How do you prioritize them? But also the big gap is Klaviyo's you know, the Shopify basket ban it is triggered on the checkout started. So it's based on you putting your email address in, yeah. Now with the Klaviyo cookies, if you've cookie people, they've come through for an email, you can identify them further on the funnel.
So you've added a product to your basket. You haven't started the checkout, but you're in that purchase window, now if a brand's doing basket abandonment and it's making them 10,000 pounds a month, just for an arbitrary number, we typically see an add to cart email as another 10,000.
Phill: So it's quick wins, like that can add real value.
Callum: Yeah. Huge numbers. And [00:33:00] I, when I see them, when I see the, the numbers from that abandoned cart. Oh, they're massive. It it's huge. Yeah. Huge. And I think reviews does, you know, we can show a really good ROI. But those things are insane.
Phill: And if you think as we, you know, we, we shouldn't really talk it up, but if, if, if the press is to believe that we're heading towards that recession and you know, there's gonna be, it's gonna be a tougher, selfish share of wallet.
I think we're seeing that now. Anyway, I think across the board, but we've gone through that stage of everyone's sitting at home on their mobile phones, just browsing and buying. Oh yeah. They're now distracted by holidays. They're out and about they're in the pub you know, it's not there that window...
Callum: They're paying the gas bill from.
Phill: Yeah. There is that as well. They're not we're having to fight harder for that money. Yeah. Now as brands go through, you know, and I'm sure Facebook they're gonna have to, they're gonna have to squeeze all their traffic. Yeah, exactly. And I think retention is, is almost free money in my view. Yeah. Because yeah, I agree.
You, you, you might change. And we talked earlier about how, Curl Smith used kind of paid social to drive [00:34:00] traffic to do another action. Mm, well, actually, If we've got that retention, retention becomes key in the next 18 months too. Definitely. Definitely without. So how do you make it work hard or smarter?
And that's not just saying, send another email a week or another email a day. It's about this segment of customers have these attributes and they haven't done this. And we are gonna ask 'em to do that. Right. And it's, you know, tailoring that content. So you look at some of the, the tech that's coming through to try and make the content delivery more personalized. So you can segment in Klaviyo really nicely, but to create really true, you spoke one to one content. You've got to create that content. Now there's products coming through from the states. Now that will really, you know, add AI into that function, so you adding pieces of coding, so it's about how do we make that customer's life easier.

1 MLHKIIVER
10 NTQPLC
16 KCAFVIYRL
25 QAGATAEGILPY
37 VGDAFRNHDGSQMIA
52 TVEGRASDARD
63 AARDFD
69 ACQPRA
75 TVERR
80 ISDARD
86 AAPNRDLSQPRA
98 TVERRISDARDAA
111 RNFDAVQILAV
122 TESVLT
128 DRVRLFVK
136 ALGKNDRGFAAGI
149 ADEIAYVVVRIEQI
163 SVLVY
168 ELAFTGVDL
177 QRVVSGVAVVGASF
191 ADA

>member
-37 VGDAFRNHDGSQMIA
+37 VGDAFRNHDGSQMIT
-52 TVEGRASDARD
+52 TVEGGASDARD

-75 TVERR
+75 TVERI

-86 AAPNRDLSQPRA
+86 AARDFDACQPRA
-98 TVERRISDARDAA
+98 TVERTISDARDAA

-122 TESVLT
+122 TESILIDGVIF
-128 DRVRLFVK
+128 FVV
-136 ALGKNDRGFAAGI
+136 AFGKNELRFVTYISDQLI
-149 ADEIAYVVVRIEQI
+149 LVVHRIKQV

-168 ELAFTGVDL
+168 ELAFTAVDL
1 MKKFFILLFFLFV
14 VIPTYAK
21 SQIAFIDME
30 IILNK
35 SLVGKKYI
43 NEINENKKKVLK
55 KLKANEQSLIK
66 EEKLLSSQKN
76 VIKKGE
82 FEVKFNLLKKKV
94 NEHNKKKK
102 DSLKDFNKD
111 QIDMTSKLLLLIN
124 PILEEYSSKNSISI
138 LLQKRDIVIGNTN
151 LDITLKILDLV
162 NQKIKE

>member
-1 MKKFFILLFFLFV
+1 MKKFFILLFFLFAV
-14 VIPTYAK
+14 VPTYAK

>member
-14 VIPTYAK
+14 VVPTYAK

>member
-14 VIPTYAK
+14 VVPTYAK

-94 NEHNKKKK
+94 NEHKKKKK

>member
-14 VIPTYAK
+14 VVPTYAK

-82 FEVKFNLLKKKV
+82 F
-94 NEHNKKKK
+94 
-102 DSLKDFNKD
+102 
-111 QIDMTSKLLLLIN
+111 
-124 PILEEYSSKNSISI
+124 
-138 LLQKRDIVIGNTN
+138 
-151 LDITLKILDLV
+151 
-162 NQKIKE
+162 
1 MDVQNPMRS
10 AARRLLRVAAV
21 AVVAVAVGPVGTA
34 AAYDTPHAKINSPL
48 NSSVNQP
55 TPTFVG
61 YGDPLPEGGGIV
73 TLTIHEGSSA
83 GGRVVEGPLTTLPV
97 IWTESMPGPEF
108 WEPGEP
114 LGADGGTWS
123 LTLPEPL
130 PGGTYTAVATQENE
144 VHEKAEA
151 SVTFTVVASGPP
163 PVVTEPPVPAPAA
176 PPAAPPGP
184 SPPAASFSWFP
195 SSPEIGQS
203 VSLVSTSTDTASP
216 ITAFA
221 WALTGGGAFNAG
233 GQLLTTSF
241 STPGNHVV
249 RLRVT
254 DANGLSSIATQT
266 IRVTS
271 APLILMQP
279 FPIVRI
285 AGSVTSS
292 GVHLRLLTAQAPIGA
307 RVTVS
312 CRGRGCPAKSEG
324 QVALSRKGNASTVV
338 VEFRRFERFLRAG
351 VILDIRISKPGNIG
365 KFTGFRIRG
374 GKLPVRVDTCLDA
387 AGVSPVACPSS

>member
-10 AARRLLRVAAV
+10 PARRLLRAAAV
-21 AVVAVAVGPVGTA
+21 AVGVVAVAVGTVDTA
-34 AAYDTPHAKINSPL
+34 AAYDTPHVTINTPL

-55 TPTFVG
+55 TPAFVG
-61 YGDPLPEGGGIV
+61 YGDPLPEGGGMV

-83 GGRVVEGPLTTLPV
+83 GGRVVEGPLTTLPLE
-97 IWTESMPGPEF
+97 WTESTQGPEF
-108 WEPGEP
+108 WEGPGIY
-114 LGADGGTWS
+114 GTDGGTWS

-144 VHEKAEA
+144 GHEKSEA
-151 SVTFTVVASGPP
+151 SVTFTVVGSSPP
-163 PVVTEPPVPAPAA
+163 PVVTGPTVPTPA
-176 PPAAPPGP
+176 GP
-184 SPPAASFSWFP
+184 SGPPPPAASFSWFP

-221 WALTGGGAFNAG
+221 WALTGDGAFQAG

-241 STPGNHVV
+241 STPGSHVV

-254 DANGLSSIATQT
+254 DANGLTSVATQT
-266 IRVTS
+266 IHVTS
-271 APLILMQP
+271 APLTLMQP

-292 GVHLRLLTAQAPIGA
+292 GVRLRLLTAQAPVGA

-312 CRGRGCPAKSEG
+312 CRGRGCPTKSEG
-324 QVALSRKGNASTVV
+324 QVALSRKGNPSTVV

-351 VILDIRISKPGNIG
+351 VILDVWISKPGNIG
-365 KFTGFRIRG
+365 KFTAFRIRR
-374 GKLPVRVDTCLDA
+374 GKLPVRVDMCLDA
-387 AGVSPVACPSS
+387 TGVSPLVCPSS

And actually those little prompts and it shouldn't be, you listen in your basket, here's 10% off. You need to fight harder for it, with the value. And then as a last chance, use a 10% off, maybe two or three emails down that flow. And you know, the other bug bear was chatting to Avi at triple world about [00:35:00] this same day is subscription.
Subscription's got, got to work a lot smarter this year, because I don't know if you, you know, you go onto a website and it says 10% offer you subscribe, but you're only committing to a one month order. So the amount of churn that people subscribing saving 10% and then canceling the subscription is massive.
Callum: So the what, what apps are they doing that with the recharge?
Phill: Recharge? Yeah, but they're putting in subscription. So you've got the convenience there, but you can just churn the model. Yeah, just so for me, it's how do you start how brands that will do this smartly will be, look, you can subscribe for a one month rolling for the convenience, but if you commit to three months, you save 5%.
If you commit to 10 months or six months, you save 10%. So it's how do you start getting that longevity and subscription versus it's just churning through. Yeah. And you're just hammering margin cuz they, the subscription companies love it. Cause it's great. We've got this many subscribers, but if you're churning 50% every month because they're just playing the system.
Callum: Yeah. Yeah. They're just, they're just joining the subscription to get discount.
Phill: So, you know, but again, it comes back to how do brands add differentiators and value to, [00:36:00] to, to agree to that subscription? Not just, they need to put a different lever and they just 10% off. Yeah. So it's how, how do brands start to do that more?
Callum: Awesome, I mean, I could talk to you all day, Phil, cuz you're obviously very smart and you know yourself in that sector, nicest thing you've said to me all day it's probably the nicest thing I've said to anyone on the day. So if anyone wanted to get touch, you follow you, where do they do it? Where do you post most of your contact?
You Twitter, or you LinkedIn?
Phill: LinkedIn, LinkedIn, LinkedIn. Okay yeah. And we've got a great marketing guy called com that's all over our LinkedIn at the moment. So, we we're gaining followers left right centre, which is great.
Callum: LinkedIn. My, my LinkedIn is one of our biggest drivers of revenue, but now I'm really pushing, doubling down on twitter at the minute.
Phill: I've rediscovered Twitter lately, but it's, I don't know I think, yeah, starting from the ground. That will be the challenge. So yeah.
Callum: Well, I started this year with zero and I'm at 4,000 followers now. Pretty proud of myself
Phill: Once once, once to give it a go there. Oh no, it's definitely, there's a benchmark there. I need to